What is competition law?
Competition law is the field of law that regulates protection of the structure of the market as a means to protect competition as such. Certain types of anti-competitive behaviour are prohibited. It aims at promoting healthy competition between businesses operating in a market and this should enhance consumer welfare. One example of anti-competitive behaviour can be an abuse of a dominant position, such as ‘predatory pricing’. This could lead to monopolization of a market when there remains only one producer offering a product. There can be other producers but because they are so small, they are not effectively competing.
Who benefits from fair competition?
Fair competition in general means that all the players operate on a level playing field and are obliged and enabled to compete on price, quality, innovation and customer service. It serves end-user welfare to regulate competitive behaviour of companies instead of letting competition only be ruled by supply and demand and the market. This further helps to ensure cheaper prices, promote innovation and provide the end-user with more options. Lastly, it can protect smaller companies from unfair trade practices.
Can competition be perfect?
To have perfect competition would require a market in which buyers and sellers are so numerous and well informed that all elements of monopoly are absent, and the market price of a product is beyond the control of individual buyers and sellers, while no collusion takes place. However, perfect competition is a utopia. Because perfect competition does not exist, economists and the Court of Justice of the European Union defined a healthy competition as being a ‘’workable’’ competition. This means that even if a degree of monopolistic power exists, there is enough competition that protects consumers from being abused by the existing monopoly.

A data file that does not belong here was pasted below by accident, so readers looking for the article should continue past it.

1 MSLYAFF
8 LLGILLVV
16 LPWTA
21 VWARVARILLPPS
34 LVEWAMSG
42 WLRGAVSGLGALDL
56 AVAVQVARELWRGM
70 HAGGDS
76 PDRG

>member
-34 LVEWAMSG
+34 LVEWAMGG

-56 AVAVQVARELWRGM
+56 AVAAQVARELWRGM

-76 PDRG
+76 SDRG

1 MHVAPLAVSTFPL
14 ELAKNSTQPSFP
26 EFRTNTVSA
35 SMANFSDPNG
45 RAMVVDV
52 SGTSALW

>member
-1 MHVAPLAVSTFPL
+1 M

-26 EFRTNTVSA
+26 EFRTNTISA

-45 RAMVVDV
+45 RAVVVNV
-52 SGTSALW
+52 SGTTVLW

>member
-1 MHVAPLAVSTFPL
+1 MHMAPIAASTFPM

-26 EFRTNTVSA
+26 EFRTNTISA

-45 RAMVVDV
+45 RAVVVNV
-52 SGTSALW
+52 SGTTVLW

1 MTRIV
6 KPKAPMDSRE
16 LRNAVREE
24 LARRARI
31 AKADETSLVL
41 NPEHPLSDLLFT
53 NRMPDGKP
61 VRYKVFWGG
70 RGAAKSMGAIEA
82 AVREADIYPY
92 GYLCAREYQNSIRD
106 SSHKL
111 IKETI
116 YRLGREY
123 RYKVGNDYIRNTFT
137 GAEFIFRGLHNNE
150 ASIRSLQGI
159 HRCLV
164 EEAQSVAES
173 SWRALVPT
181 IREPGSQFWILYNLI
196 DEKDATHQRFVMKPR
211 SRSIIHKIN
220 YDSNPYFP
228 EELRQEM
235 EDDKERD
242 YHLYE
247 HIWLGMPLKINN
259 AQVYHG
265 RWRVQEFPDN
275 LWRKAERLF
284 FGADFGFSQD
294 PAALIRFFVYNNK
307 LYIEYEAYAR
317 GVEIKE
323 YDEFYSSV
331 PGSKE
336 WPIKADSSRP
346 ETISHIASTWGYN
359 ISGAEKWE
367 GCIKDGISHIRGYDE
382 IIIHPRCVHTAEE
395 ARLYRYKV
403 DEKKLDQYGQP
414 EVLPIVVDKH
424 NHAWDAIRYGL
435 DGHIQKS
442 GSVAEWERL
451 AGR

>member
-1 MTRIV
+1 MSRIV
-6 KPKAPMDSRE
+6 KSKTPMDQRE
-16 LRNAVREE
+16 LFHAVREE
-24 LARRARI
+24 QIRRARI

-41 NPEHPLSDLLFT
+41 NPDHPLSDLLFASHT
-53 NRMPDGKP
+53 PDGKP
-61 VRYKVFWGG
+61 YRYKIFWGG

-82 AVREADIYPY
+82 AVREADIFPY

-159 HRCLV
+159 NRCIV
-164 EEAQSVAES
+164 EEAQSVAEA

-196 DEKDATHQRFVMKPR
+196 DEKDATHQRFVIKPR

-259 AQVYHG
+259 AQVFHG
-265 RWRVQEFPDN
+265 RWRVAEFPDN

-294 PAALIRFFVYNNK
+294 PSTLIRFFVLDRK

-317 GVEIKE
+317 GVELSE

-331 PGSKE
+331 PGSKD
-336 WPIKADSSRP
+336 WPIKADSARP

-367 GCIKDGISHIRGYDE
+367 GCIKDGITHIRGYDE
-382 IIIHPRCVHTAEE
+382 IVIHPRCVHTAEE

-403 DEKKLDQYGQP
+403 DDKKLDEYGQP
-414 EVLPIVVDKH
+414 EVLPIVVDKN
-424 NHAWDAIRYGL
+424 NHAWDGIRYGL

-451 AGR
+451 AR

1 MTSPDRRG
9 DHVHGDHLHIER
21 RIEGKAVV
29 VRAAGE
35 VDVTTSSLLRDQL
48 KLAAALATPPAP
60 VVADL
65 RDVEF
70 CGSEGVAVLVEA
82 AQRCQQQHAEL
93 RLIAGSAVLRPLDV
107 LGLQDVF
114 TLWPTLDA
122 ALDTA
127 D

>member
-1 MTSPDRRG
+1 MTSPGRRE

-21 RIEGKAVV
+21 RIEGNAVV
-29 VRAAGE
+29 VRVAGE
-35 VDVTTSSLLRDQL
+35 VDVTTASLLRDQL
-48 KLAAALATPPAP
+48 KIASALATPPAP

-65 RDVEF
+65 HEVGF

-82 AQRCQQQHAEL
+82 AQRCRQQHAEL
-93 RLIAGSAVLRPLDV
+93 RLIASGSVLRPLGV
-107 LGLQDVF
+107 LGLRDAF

In reality, a big issue for independent companies are misconceptions, such as the one that high-quality spare parts can only be bought from the original manufacturer, although the manufacturer sources them from independent suppliers. The marine industry and regulators should aim at enabling fair competition. Independent operators play a crucial role in the market structure and form a source of innovation. High quality, variety, and innovation are drivers of progress towards a future where the marine industry will be at the forefront of transportation.
The threats of digitalisation
Unfortunately, with digitalisation competition in the marine industry becomes increasingly distorted. With the rapidly increasing importance of the Internet of Things (IoT), OEMs have the opportunity to become gatekeepers of the aftermarket. Through digital technology, they can make access to an engine difficult or impossible. Examples include secret passwords for engine software, restricted access to machine-generated data, no interoperability, etc. This way shipowners can get locked in.
With digital foreclosure, independent offers can become impossible on the marine diesel engine aftermarkets, which means that independent market players will disappear, badly affecting shipowners as the end-user.
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